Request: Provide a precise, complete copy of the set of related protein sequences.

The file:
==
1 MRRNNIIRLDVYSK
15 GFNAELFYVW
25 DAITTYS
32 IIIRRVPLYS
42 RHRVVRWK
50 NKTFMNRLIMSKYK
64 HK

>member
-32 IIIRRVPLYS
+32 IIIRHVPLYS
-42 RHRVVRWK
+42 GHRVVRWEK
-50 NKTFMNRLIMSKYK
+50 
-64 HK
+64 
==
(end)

1 MRRNNIIRLDVYSK
15 GFNAELFYVW
25 DAITTYS
32 IIIRRVPLYS
42 RHRVVRWK
50 NKTFMNRLIMSKYK
64 HK

>member
-32 IIIRRVPLYS
+32 IIIRHVPLYS
-42 RHRVVRWK
+42 GHRVVRWEK
-50 NKTFMNRLIMSKYK
+50 
-64 HK
+64 